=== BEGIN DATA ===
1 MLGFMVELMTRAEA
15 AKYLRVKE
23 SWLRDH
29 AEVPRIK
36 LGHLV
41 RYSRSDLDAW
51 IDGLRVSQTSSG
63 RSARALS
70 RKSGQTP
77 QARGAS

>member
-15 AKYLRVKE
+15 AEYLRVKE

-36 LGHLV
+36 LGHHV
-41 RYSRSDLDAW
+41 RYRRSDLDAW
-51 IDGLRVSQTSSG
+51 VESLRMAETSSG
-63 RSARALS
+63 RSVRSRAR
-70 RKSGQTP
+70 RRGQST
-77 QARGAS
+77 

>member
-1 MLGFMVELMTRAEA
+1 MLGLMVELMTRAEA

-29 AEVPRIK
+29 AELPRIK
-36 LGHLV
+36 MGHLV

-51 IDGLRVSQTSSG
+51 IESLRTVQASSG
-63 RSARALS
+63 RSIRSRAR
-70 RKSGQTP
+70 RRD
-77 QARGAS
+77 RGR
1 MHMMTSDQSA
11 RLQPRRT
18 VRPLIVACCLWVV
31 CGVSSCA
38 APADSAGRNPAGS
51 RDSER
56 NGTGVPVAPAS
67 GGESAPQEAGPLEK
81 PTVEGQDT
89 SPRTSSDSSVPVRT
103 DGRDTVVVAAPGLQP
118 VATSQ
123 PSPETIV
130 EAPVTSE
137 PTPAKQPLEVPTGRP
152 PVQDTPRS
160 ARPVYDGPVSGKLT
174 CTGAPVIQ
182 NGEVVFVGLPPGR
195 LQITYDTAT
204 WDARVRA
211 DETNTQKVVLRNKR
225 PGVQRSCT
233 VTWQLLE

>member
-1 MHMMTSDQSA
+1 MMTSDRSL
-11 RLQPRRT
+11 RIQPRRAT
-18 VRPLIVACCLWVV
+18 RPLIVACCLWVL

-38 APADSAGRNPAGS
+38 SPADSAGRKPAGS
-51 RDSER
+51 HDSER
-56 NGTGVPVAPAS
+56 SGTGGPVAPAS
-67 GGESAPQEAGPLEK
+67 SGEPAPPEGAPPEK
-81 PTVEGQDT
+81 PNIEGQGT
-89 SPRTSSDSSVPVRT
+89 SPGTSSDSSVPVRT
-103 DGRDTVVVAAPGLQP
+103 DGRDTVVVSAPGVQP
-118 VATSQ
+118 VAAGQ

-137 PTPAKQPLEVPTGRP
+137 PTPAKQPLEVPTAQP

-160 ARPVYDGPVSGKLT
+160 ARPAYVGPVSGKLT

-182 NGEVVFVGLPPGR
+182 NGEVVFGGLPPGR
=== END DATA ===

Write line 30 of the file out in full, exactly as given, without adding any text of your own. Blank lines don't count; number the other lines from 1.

+29 AELPRIK